Good Friday, 2010
Good Friday. The darkest day on the Christian calendar. Judas betrayed Christ to the San Hedrin. His other disciples fled after his arrest. The disciple who proclaimed himself his most faithful follower denied three times that he even knew him.
He was arrested by the Jews, tried by the Romans, and denounced by the same crowds that had once flocked to hear him preach.
Pontius Pilate, upon a warning from his wife who was a follower of Jesus’, washed his hands of the crowds’ sentence upon Christ. He was mocked, whipped, and tortured, given a crown of thorns, and led through the Jerusalem’s streets to be crucified.
There on the cross, he suffered for nine hours until God called his spirit home. And why was he tormented? Well, basically, because he challenged the authority of the Jewish leaders and the Roman government.
Because he challenged the authority of common man to hold himself above God’s laws. Because he told the truth, and none of them liked it very much. His whole life was like that. The people of Nazareth once tried to throw him off a cliff.
“A prophet is without honor in his own country,” he said to them. Then brushing himself off, walked away and went on his mission.
Among his last words, in prayer, were: “Father, forgive them, for they know not what they do.”
Sentenced to be crucified with him were two thieves. One of them asked Jesus, if he was the son of God, why he didn’t save himself?
The other remonstrated, “Don’t you fear God, since you’re under the same sentence? We are punished justly for our crimes. But this man has done nothing wrong.”
He then asked Jesus to remember him when he came into his kingdom.
“Truly, I say to you:” Christ responded, “today, you will be with me in paradise.”
Phoebe Prince, and all the other children who could no longer bear a punishment they did not deserve, are now with him in that same paradise, under His everlasting protection.
Jesus had begged God not to put him through the torture to come. But he understood and answered his own prayer, “Yet not my will, but yours, be done.”
Jesus would not have any innocent child throw their life away needlessly. Children are not taught to pray and trust in God as they once were. Ask, and the Almighty will send you help.
Probably the help will arrive in some human form. If the help fails, tell God, and ask Him again. With me, it was my mother, bursting unexpectedly through the classroom door, like the cavalry charging over the hill in a western movie.
He is listening, and watching. If you don’t ask, though, there’s not much He can do for you. He has to know that you want His help and you have to believe that He’ll help you. As for those of you watching, but not doing anything, God is watching you, too.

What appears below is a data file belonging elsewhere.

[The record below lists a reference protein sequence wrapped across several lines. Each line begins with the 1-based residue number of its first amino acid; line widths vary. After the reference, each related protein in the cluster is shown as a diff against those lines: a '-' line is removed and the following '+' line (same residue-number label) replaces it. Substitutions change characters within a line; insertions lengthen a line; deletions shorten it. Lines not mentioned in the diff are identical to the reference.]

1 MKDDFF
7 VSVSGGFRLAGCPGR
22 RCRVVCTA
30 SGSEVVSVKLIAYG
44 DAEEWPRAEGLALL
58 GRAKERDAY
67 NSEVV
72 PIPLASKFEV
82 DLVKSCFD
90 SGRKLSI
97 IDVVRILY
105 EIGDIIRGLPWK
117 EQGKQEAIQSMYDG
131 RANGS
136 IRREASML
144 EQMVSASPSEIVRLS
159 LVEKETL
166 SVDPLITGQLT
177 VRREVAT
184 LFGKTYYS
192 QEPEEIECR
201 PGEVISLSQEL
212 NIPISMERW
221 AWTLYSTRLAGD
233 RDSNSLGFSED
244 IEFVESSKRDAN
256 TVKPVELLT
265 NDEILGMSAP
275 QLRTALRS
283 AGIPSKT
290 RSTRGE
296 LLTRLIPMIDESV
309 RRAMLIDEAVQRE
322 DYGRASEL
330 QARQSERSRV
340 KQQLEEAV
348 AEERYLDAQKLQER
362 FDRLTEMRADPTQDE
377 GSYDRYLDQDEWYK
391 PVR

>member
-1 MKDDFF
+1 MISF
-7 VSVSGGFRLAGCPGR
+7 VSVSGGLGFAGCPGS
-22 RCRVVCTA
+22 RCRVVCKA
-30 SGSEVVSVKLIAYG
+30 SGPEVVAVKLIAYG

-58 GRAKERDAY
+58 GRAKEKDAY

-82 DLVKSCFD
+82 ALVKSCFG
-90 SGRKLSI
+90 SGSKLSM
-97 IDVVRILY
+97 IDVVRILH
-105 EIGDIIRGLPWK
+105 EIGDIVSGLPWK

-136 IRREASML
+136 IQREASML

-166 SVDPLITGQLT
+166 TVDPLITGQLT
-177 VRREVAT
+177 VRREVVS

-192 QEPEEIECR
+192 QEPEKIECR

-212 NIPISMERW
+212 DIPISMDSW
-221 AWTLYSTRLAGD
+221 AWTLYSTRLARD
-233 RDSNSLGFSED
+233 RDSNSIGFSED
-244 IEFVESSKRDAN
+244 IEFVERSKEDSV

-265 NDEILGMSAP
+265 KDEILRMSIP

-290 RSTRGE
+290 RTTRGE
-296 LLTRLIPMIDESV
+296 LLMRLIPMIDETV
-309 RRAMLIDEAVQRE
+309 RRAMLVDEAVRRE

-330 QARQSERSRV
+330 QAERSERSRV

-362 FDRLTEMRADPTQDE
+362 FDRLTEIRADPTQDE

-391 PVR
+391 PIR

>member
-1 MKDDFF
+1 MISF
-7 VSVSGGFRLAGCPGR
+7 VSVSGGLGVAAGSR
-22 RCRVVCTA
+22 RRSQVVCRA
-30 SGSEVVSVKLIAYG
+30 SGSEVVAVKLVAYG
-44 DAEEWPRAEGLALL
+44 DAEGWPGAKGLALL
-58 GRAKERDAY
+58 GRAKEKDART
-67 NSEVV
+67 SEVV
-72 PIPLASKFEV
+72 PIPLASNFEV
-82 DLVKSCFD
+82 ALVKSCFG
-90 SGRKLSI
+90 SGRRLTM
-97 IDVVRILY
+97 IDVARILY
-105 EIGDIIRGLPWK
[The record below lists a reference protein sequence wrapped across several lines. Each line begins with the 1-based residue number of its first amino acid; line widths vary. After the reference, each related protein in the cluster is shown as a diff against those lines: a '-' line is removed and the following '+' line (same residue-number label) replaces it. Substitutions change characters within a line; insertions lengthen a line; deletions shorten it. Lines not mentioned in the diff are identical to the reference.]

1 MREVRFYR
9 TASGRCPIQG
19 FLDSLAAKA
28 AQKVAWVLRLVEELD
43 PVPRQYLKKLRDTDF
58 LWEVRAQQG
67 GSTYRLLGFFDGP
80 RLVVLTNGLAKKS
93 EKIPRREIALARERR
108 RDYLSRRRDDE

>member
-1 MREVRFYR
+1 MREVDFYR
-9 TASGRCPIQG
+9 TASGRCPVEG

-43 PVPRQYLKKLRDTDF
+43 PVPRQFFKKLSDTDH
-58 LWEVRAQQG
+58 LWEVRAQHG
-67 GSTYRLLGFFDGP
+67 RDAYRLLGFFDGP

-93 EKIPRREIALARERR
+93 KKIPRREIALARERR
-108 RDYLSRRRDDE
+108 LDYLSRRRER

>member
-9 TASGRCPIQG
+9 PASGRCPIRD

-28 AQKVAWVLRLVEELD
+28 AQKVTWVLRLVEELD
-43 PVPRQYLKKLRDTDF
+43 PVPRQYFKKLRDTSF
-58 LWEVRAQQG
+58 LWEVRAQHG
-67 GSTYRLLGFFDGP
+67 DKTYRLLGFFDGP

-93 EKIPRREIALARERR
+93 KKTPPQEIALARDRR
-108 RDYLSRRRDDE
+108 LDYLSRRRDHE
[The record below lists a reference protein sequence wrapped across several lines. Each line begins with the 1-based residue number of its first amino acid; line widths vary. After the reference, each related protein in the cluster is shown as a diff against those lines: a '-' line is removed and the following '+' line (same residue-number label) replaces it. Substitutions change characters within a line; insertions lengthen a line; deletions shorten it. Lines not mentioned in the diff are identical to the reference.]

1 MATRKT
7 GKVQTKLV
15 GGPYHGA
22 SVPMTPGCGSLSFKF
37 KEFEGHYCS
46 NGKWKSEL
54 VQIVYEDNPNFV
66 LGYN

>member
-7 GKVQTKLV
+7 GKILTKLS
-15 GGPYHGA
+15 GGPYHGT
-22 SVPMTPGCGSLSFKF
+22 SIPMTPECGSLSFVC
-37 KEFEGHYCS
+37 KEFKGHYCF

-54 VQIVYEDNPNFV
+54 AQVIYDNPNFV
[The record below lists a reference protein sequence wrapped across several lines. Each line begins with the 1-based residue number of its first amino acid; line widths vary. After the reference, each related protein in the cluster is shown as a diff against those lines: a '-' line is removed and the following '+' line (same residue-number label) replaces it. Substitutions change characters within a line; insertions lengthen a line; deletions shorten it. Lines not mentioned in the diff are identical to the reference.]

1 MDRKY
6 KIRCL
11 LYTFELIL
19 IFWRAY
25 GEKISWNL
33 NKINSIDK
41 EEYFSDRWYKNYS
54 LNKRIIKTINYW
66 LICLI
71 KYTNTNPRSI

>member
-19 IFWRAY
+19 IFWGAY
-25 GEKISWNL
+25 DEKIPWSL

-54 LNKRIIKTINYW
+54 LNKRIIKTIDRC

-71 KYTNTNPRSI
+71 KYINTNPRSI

Most of all, He’s watching the bullies. He’s watching you as you gleefully pummel the innocent, thinking there’s nothing anyone can do about it, not even God. He listens as you listen to Lucifer instead of Him.
You think you have everyone intimidated. The weaker kids. The teachers. The principal. Even your parents. You defy censure and punishment. You bide your time with physical intervention. Tomorrow is another day.
They can stop you, you think, but they can’t change your hearts. You believe in Darwin, not Jesus. Survival of the fittest, the strongest, the best-looking. The cunning. The savvy. Your rule is the law of the jungle, not civilization. You’re totally fearless.
You’re the best-looking girl in school. Your boyfriend is the captain of the high school football team. He wanted to make you jealous, so he took advantage of the new girl in school then dumped her for you and your friends to vilify. So what?
Or maybe you’re the captain of the drug gang. Or maybe just a thug who grew up believing that might makes right, and that homely girls never had a right to be born, or that the fat should stop gorging themselves, or that gay kids should go back in the closet – even if you are the one who dragged them out in the first place.
Or even if they aren’t actually homosexual. They act like it. That’s good enough for you. The nerds. The geeks. The dorks. The queers. They’ve all got it coming, don’t they? Yeah.
You’re not afraid of anything. You can laugh off any admonition, mock any warning, dismiss any prediction. You have “the power.” Psychologists call you “sociopaths"; the only name anyone dares to call you.
Still, here’s a warning for you (you’ll find it in Revelations 3:10):
“I know your deeds. You have a reputation for being alive, but you are dead. If you do not wake up, I will come like a thief, and you will not know at what time I will come to you.”